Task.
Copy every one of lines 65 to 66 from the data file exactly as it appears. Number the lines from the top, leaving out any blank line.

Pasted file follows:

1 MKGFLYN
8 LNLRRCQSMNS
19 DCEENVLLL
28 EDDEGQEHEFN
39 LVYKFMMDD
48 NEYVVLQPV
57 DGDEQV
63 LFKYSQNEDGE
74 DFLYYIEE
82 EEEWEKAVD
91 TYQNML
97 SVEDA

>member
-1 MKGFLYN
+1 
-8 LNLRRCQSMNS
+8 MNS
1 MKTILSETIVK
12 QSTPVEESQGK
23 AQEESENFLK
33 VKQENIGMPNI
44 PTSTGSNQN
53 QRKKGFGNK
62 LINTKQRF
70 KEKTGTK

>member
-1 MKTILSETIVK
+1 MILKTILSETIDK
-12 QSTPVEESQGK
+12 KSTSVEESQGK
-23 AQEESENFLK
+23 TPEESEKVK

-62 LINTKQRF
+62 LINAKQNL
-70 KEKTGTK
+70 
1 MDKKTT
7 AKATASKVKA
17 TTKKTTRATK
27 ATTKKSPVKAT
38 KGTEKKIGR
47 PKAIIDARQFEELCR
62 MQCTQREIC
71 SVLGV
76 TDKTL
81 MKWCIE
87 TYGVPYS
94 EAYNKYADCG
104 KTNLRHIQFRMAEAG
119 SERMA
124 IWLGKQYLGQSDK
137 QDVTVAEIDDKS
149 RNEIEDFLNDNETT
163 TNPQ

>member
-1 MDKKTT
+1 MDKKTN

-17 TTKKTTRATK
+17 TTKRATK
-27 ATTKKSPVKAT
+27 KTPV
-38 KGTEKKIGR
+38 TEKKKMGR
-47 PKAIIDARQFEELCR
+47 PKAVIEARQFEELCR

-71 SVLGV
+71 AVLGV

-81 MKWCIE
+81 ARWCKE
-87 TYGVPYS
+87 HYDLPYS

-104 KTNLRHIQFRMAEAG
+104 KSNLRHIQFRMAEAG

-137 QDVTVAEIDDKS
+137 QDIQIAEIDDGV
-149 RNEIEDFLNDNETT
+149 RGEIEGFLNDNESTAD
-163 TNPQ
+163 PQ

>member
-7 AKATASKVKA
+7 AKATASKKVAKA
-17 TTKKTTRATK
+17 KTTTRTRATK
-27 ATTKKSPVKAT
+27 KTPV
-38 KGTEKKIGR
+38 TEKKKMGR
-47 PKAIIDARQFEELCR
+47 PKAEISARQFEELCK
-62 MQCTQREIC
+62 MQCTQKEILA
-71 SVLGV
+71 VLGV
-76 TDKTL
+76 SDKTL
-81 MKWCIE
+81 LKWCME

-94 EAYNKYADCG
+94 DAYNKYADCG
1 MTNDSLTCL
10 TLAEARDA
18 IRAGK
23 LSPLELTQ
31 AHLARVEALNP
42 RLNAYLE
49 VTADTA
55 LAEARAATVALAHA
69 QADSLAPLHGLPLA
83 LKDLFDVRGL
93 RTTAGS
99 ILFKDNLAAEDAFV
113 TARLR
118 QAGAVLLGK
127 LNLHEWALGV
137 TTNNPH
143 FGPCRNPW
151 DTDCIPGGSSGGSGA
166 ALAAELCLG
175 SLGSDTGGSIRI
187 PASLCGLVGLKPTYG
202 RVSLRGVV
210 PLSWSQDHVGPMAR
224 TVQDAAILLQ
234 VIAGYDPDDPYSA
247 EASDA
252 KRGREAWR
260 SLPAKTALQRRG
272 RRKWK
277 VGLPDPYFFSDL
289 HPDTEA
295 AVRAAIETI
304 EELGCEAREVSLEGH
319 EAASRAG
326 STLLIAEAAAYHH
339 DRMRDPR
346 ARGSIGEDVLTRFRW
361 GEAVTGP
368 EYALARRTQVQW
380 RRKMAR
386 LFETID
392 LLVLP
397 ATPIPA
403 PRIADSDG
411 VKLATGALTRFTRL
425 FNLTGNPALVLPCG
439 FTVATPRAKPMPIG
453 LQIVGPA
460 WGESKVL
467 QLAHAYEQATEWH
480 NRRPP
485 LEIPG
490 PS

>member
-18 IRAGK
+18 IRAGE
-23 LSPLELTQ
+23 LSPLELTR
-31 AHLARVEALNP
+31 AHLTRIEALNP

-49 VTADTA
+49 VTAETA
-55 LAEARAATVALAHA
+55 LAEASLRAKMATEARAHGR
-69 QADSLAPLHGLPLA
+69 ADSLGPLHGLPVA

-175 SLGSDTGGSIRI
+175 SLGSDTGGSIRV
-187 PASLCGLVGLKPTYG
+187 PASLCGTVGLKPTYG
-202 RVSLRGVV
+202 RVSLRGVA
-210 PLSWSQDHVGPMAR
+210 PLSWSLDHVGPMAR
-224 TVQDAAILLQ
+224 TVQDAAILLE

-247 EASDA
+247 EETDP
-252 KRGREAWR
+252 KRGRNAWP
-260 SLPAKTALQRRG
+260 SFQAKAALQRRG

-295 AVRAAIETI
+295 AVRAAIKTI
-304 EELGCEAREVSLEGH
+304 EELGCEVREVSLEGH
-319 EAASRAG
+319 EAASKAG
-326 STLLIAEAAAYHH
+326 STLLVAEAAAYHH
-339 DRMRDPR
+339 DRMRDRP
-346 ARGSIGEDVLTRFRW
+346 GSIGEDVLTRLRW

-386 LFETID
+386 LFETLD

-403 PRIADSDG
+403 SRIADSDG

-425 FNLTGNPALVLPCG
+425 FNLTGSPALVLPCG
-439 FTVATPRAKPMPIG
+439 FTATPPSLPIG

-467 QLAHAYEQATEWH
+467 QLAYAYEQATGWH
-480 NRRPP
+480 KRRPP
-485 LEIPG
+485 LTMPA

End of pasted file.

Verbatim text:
+47 PKAVIEARQFEELCR

-71 SVLGV